We have a lot of friends who live in Dayton, or at least far north of the city. We try to find a happy medium– a place where we can meet without either of us going too far out of our way. Sometimes we go to Jag’s (which has a great bar on Friday nights), or Brazenhead. This time, my friends David and Teresa suggested Akira, a sushi bar in West Chester.
First off, do not follow the directions on Google. They are really, really wrong. It is on Tylersville Road, in a strip mall, just past Voice of America Park. It’s pretty easy to miss.
Second, do not be put off by the fake sushi in the window or the somewhat shabby interior. OK, really shabby interior: there is very little atmosphere, with walls in need of painting and a lot of really bright fluorescent light.
The sushi, however? That’s what you’re here for, right? It’s darn good. When we walked in, the back room, which is made of low tables and pillows, was occupied by a large group of Japanese businessmen. It’s cliche, but it’s a good sign.
We started off with some tempura shrimp and some potstickers. They were both good, but unphotographed because we were too busy gabbing. Thank goodness David pointed out that I had a blog to write. He’s a good man.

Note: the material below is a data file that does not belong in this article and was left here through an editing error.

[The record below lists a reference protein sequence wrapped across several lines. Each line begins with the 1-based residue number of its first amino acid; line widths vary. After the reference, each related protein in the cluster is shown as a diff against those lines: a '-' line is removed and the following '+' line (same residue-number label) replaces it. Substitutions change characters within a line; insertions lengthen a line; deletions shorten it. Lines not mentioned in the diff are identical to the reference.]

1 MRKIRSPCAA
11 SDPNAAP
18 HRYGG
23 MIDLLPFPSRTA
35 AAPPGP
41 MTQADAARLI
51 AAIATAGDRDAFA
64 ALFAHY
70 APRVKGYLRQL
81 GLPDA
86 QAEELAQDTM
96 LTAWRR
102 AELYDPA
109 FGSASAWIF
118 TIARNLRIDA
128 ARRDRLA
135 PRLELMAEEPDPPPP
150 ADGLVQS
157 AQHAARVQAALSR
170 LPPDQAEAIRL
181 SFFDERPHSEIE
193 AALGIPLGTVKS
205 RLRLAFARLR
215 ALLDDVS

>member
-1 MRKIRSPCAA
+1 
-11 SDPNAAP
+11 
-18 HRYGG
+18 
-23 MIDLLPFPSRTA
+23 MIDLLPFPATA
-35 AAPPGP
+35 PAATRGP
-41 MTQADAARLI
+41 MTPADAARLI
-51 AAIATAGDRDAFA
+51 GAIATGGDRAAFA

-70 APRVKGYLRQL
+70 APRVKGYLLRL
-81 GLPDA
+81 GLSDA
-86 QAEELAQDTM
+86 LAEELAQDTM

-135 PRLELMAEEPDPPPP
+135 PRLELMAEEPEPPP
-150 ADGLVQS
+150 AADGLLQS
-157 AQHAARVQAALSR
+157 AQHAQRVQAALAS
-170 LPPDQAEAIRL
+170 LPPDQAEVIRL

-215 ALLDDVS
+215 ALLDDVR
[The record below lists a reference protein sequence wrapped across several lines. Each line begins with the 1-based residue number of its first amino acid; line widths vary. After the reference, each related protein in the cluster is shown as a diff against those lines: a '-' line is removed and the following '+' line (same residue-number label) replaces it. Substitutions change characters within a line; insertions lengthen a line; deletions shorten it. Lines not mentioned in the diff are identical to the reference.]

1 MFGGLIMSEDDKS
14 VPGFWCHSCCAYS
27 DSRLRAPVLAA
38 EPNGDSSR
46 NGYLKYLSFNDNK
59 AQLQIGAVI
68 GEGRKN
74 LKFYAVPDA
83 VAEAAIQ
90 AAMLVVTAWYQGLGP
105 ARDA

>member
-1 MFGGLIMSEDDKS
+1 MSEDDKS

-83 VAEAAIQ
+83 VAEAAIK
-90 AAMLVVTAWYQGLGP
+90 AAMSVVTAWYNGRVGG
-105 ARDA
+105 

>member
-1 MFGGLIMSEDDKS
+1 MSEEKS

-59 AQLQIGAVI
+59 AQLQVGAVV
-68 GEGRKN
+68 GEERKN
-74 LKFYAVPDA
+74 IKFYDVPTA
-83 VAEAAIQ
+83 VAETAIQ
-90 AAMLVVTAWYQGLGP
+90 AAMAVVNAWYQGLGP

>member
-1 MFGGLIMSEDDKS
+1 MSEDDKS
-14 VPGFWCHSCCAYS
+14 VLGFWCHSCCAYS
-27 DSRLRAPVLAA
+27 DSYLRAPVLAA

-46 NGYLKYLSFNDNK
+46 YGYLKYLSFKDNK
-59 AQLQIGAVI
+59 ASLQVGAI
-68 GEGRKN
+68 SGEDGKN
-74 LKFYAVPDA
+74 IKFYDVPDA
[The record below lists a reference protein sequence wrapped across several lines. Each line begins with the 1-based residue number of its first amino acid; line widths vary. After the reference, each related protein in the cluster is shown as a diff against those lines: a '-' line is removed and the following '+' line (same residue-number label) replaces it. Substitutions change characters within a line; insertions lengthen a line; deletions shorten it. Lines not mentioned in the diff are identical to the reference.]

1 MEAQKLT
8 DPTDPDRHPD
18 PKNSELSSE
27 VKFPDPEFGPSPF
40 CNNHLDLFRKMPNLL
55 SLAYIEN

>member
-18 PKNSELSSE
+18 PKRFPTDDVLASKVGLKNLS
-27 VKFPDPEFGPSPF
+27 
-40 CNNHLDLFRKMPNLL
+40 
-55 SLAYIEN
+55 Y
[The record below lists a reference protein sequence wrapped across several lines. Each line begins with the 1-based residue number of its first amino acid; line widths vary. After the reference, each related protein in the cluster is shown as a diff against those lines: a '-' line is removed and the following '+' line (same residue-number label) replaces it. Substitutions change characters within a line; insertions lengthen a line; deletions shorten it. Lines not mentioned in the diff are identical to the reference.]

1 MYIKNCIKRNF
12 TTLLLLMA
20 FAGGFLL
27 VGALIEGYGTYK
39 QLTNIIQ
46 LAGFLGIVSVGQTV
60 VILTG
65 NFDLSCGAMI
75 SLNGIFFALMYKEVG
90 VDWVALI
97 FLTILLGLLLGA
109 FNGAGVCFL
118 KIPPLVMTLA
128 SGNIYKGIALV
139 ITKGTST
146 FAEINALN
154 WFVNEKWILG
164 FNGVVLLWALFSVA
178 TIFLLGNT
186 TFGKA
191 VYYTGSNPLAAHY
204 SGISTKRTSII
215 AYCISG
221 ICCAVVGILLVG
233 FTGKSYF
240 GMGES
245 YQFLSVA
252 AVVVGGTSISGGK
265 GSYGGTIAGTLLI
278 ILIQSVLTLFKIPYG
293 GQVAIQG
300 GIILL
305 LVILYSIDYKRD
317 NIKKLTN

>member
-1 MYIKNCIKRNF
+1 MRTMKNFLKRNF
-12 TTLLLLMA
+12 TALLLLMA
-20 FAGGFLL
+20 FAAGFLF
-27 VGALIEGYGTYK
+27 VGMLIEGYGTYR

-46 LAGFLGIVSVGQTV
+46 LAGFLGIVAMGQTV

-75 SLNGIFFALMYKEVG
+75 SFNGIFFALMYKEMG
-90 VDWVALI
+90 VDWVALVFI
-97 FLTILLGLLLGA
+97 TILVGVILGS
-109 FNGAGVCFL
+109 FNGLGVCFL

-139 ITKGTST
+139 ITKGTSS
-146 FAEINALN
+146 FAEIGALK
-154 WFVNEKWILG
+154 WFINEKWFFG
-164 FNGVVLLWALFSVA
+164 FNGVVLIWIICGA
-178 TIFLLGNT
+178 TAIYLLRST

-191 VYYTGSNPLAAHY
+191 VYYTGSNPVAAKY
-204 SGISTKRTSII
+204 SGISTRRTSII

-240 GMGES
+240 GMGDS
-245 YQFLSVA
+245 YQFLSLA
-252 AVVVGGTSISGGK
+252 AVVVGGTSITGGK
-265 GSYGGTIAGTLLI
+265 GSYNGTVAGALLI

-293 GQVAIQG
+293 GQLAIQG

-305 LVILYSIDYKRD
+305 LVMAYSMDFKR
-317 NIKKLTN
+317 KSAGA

The standouts were the spicy tuna roll, which was spicy but not overwhelmingly so, and anything involving unagi. Their unagi was super fresh, a little crispy around the edges, and super tender inside. It was some of the best unagi I’ve had here in town. David and Teresa both said their nigiri was very fresh, and it looked it– brightly colored and absolutely beautiful. The rolls were good as well– collectively, we got a dragon roll and a rainbow roll, and both were flavorful, appropriately sized, and well rolled– nothing fell apart, and everything tasted fresh.
My only problem is that the door said they were open until 10, but around 9:30 the waitress made it very clear that we were to leave– and soon. I think next time we’d just try to dine earlier so we don’t feel rushed. I think I have a new favorite sushi place north of Hyde Park. It’s not romantic, it’s not an impressive space, but here the focus is on the sushi– and they don’t miss a beat.